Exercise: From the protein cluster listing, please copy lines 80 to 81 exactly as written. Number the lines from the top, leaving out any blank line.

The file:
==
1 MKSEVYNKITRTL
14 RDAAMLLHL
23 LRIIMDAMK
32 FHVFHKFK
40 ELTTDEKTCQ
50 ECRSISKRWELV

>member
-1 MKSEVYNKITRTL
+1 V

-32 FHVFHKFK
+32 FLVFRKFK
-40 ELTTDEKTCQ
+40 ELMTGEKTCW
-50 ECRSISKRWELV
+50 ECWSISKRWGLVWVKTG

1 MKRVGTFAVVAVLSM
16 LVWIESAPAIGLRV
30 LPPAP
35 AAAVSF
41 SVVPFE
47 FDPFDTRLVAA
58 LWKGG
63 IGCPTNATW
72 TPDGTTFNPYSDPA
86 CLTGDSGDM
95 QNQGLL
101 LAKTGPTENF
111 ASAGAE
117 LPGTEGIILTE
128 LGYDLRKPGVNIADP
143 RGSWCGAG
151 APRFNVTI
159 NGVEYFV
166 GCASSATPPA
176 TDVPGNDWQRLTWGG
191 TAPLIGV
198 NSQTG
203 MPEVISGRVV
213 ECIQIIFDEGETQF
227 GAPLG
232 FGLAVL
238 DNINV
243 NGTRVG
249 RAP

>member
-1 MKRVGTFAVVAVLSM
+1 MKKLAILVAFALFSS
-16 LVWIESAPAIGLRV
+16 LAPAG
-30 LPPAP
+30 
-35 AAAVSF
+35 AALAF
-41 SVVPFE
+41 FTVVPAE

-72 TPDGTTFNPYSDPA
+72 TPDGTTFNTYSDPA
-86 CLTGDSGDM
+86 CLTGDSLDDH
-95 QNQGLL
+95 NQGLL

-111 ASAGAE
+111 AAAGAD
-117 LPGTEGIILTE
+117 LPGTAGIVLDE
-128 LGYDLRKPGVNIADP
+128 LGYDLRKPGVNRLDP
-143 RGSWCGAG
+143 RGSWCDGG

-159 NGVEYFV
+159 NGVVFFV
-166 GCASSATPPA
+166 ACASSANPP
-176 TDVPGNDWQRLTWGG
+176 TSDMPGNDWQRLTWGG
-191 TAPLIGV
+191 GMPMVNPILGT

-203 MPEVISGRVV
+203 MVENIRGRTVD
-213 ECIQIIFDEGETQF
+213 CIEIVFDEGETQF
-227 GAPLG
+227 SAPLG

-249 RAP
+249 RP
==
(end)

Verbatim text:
-213 ECIQIIFDEGETQF
+213 CIEIVFDEGETQF